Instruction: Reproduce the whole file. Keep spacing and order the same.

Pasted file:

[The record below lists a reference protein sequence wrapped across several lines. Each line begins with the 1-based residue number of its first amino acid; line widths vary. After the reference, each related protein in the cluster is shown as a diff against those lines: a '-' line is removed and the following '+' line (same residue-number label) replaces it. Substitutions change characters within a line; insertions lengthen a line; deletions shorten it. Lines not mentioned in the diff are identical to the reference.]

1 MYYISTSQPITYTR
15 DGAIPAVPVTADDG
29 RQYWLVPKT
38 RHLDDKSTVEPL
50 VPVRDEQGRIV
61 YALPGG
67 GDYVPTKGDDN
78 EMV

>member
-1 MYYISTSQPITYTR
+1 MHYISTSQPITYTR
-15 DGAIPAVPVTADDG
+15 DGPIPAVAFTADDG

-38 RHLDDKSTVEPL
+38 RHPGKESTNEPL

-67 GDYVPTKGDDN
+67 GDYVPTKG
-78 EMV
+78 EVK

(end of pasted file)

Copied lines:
[The record below lists a reference protein sequence wrapped across several lines. Each line begins with the 1-based residue number of its first amino acid; line widths vary. After the reference, each related protein in the cluster is shown as a diff against those lines: a '-' line is removed and the following '+' line (same residue-number label) replaces it. Substitutions change characters within a line; insertions lengthen a line; deletions shorten it. Lines not mentioned in the diff are identical to the reference.]

1 MYYISTSQPITYTR
15 DGAIPAVPVTADDG
29 RQYWLVPKT
38 RHLDDKSTVEPL
50 VPVRDEQGRIV
61 YALPGG
67 GDYVPTKGDDN
78 EMV

>member
-1 MYYISTSQPITYTR
+1 MHYISTSQPITYTR
-15 DGAIPAVPVTADDG
+15 DGPIPAVAFTADDG

-38 RHLDDKSTVEPL
+38 RHPGKESTNEPL

-67 GDYVPTKGDDN
+67 GDYVPTKG
-78 EMV
+78 EVK